After your field trip to the library, you should have plenty of options! The books you read can be about travel or something completely different.

Getting lost in a story is a wonderful form of escapism. When I’m missing New York, I can check out these historical fiction books set in New York.

There are also new age travel books to check out. If you’re wanting to travel vicariously through books, there are plenty of options.

8. What if you had just gotten back from a trip?

What would you feel like if you had just gotten back from a trip? What would you do? Would you begin decluttering? scrolling through pictures? moving furniture? Huh, confused? No worries!

Read all about what to do when you get back from a trip, why moving furniture is a good idea, and get more ideas of things to do at home!

Now tell me, what things do you like to do when you can’t travel?

P.S. If you have younger kids, babies and toddlers, here are some ideas for surviving the winter. For my local, New York folks, here is a bucket list of things to do in town.

17 thoughts on “Things to do when you can’t travel”

  1. I am a big lover of number 3. I am constantly planning my next trip. I think it is so important to have something to look forward to. Otherwise you just go crazy. I’m in the UK right now and dreaming and looking at old pictures, picking my next camp spots and reading travel blogs are what’s getting me through right now. Love the idea to create something too!

    1. Yes I love mapping out future itineraries, just for fun! Often I will sit and just add places to my map so that when the time comes to plan a trip, I already have a good starting point!

  2. These are some great tips! The part of the UK I live in has been in lockdown almost constantly since March last year (we had two short escapes from it in July and September last year but that’s it!) so I’m constantly looking for ideas of things to do at home, especially since there is no end of lockdown in sight. I’ve definitely rediscovered my love for books during lockdown! And I’ve got a LOT of future trips planned while we’ve been at home. My bucket list has grown exponentially! I’ve been putting off sorting out all of my photos so far though, for some reason I just cannot stand organizing digital files! But at the current rate, I’m going to run out of things to do so I’m sure it will surface before long! Thanks for the inspiration!

    1. The slowed down pace has us doing a lot more reading than usual as well! At leasts our minds are getting some new stimulation. 😉 And I’m the same with the pictures, I love looking at them, but I really do hate organizing them! I usually do it in batches when my computer is about the run out of space…Then they wait in folders until I share them with you all.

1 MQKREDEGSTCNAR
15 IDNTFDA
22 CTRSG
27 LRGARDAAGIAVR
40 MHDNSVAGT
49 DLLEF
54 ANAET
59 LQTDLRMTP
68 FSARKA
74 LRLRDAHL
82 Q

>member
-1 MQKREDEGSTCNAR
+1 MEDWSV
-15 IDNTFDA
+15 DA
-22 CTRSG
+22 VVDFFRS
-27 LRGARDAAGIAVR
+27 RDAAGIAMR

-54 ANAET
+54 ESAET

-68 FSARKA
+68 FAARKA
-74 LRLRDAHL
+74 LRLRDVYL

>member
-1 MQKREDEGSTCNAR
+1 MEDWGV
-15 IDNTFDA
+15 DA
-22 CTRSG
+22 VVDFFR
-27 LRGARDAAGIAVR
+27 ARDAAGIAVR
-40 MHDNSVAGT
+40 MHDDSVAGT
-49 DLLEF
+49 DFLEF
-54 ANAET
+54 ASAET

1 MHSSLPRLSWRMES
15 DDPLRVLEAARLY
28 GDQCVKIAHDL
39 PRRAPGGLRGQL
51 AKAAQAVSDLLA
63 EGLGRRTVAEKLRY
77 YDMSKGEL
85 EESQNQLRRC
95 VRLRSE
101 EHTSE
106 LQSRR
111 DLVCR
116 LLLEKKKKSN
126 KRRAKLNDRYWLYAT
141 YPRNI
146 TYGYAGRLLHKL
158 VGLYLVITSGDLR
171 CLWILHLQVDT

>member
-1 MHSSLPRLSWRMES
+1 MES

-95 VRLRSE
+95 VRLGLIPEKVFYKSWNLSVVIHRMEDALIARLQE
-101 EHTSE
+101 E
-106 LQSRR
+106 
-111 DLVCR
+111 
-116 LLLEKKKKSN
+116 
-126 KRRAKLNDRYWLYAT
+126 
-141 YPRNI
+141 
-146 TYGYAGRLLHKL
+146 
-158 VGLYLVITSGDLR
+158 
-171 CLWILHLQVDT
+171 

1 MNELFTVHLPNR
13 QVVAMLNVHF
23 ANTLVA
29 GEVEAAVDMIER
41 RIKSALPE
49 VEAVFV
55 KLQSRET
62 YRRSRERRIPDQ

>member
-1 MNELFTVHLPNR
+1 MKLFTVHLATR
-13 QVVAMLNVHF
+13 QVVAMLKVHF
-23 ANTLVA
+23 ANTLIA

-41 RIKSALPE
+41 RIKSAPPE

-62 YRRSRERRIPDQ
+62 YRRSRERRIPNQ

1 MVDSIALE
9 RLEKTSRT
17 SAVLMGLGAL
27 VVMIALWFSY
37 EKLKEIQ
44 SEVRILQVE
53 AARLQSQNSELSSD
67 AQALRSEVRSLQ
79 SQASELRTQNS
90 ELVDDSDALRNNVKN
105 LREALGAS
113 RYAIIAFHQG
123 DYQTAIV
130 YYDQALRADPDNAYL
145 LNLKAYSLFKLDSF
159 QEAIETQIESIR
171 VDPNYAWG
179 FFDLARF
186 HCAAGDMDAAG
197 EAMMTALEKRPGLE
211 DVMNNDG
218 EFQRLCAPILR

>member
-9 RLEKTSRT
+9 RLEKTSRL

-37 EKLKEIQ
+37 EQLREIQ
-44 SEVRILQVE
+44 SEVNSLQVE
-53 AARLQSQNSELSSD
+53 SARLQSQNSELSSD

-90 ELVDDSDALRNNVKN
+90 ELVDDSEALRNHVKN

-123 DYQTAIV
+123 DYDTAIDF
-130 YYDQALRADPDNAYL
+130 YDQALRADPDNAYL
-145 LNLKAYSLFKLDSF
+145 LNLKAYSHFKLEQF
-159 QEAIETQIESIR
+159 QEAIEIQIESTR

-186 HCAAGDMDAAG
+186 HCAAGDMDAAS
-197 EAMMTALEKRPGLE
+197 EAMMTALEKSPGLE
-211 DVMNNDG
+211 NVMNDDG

3. Love these suggestions . I planned a staycation and exploring my own city. However , I’m still traveling when I can safely .

    1. That’s great! We have also been taking staycations and small trips in the area. But then again, there are times when you can’t even do that, so it’s nice to have ideas of things to do at home when you can’t travel.

  4. I can’t wait for the borders to open again. Unfortunately at the moment we are in a strict lockdown, in which not even staycations are possible. When I miss traveling I usually try to recreate a recipe from a country I visited and travel there through my taste buds.

    1. Cooking is a great way to travel! It definitely brings some excitement, at least to your tastebuds. We have been doing a lot of cooking this past year, but maybe I need to try some new recipes!

  5. This is such a great list of things to do when you can’t travel. It’s also a great reminder to find and enjoy all the beauty and goodness that is right on our doorstep. It is hard to find that positive focus and spin on things after the last year, but this article does a great job reminding us to do just that! I am personally on the “plan out future travel” step – or at least at the basic, day dreaming kind of stage. Thank you for a great read!

    1. Thank you! I really do remind myself that even though we haven’t been able to do everything we want, we do still have a lot to be grateful for. I’m not sure what travel will look like in the future, but we can always explore our immediate surroundings.

  6. I can’t wait for the time we will all be travelling again. For the time being, I travel in my head by reading travel books and watching travel documentaries. Because of that, my bucket list is always changing!

    1. Yes we love documentaries as well. There are some really great ones like BBC’s Plant Earth series. The kids and I have learned so much from them!

  7. A timely post with great suggestions. I’m a huge fan of your #7; you’ll always find me with a book in my hands, as soon as I sit down; creating things is also fun, not only in the kitchen, but all sorts of arts and crafts projects.

    1. Yes I love keeping my hands busy! But also relaxing in the hammock in the backyard with a book in hand can be so fun. Your imagination can really take you places even when you’re not physically leaving your home.

Leave a Comment

Your email address will not be published. Required fields are marked *